Climate, soil organic carbon and soil erosion – quantifying change in a large catchment

A/Prof. Greg Hancock1, Dr Veikko Kunkel1, Dr Tony Wells1, Dr  Cristina Martinez2

1The University Of Newcastle, Callaghan, Australia, 2School of Agriculture and Food Sciences, The University of Queensland, , Australia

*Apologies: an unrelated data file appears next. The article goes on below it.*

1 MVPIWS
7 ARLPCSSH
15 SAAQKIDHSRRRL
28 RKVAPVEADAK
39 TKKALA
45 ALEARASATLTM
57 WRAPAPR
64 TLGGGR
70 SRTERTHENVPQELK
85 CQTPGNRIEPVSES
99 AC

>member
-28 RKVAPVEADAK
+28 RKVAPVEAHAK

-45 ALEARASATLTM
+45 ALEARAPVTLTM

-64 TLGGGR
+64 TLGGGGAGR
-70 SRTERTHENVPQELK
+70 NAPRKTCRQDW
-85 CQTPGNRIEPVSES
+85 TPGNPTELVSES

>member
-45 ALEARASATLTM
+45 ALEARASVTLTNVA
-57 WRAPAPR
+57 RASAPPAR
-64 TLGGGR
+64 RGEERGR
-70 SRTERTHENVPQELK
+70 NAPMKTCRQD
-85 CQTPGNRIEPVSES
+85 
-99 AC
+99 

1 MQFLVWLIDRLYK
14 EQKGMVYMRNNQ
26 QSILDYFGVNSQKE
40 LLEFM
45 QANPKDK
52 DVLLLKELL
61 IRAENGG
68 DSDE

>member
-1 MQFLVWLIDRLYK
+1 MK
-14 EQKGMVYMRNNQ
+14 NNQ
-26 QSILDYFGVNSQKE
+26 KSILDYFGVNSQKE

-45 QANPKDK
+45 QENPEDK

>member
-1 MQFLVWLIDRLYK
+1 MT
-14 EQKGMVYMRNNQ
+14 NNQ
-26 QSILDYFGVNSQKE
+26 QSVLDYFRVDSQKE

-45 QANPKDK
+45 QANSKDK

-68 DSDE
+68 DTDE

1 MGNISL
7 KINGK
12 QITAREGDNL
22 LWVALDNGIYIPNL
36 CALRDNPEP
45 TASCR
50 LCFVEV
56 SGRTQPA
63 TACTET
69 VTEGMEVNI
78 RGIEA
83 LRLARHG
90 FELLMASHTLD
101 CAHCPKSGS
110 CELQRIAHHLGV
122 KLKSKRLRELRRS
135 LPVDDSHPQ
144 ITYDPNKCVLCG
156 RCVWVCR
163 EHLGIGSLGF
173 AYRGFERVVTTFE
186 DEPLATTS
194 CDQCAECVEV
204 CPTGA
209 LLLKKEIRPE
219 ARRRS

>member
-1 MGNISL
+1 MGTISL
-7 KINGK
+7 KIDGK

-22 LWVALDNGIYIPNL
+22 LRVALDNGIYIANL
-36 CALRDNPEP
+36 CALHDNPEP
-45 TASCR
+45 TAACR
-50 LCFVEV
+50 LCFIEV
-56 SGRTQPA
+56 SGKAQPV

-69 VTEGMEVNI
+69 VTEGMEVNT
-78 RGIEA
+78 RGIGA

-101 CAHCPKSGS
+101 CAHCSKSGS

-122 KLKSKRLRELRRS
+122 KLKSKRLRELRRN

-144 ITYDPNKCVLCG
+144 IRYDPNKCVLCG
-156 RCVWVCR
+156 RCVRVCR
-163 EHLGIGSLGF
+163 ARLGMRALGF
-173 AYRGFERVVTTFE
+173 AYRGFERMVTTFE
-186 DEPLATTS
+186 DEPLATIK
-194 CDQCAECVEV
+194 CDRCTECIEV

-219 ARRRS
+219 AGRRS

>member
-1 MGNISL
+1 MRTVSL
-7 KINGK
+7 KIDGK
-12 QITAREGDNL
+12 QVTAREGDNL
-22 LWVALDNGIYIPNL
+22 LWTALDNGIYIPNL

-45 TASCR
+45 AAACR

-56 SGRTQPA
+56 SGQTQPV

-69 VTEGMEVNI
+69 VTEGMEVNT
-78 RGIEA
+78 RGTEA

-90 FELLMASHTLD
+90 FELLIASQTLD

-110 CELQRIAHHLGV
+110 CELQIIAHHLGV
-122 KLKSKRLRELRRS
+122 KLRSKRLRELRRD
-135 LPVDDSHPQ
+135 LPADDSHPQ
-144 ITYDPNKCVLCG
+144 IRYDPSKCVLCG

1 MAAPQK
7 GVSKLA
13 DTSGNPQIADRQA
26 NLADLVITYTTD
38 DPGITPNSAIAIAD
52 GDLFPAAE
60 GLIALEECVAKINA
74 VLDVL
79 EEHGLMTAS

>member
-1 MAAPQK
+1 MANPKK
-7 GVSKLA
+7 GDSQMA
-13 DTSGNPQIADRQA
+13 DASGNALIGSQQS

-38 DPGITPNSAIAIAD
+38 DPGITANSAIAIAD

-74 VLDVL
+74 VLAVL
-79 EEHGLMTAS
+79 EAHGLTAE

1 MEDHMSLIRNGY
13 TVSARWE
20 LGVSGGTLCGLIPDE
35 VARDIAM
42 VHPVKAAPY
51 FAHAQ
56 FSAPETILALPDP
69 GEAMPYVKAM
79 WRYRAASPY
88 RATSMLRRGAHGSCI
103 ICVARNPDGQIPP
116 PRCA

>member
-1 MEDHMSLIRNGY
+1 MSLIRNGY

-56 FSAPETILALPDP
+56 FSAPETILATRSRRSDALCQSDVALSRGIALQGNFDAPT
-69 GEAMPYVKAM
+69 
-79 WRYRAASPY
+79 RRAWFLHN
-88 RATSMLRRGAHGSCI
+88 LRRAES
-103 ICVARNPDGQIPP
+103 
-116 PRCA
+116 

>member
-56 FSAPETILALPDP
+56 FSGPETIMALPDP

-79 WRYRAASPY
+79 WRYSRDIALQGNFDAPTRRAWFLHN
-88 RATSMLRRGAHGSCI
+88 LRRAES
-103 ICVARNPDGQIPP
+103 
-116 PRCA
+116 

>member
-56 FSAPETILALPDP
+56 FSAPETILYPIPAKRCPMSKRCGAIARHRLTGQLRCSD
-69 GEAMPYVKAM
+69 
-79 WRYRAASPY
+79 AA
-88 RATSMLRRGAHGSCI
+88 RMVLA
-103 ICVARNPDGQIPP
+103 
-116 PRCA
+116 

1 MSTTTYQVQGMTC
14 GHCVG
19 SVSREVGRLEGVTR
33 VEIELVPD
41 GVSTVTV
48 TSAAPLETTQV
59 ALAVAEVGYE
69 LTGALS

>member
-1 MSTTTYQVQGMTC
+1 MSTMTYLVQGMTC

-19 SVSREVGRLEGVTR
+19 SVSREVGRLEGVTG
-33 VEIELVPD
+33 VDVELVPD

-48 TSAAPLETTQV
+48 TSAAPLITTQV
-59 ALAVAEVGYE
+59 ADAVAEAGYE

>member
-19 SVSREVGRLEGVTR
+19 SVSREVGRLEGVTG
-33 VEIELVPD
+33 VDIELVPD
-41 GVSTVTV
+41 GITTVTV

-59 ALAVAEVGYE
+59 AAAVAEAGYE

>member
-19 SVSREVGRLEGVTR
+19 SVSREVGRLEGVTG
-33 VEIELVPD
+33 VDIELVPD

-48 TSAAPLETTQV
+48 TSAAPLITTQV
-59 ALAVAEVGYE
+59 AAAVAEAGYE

There is much to learn regarding its spatial and temporal distribution as well as how soil organic carbon moves through the landscape. Of particular interest is how soil organic carbon movement is related to soil erosion and deposition. This study examines the spatial distribution of soil organic carbon in a (562 km2) catchment in relation to soil erosion and deposition from 2006 to 2019. The results demonstrate that the spatial distribution of soil organic carbon concentration on average is stable. However, differences were found in soil organic carbon when concentrations were compared between samples collected at different time periods. The environmental tracer caesium-137 (137Cs) was used to assess erosion and deposition patterns. We found a significant relationship between soil organic carbon change and erosion and deposition at each sample point. That is, sample sites with an increase in soil organic carbon corresponded with an increase in 137Cs concentration (depositional sites) while locations with a decrease in soil organic carbon corresponded with a decrease in 137Cs concentration (erosional sites). The results were confirmed using a Monte-Carlo assessment. The reason for the soil organic carbon change and soil movement was the largest rainfall event (since 1969) in the area. The findings suggest that soil organic carbon can be translocated by significant rainfall events.


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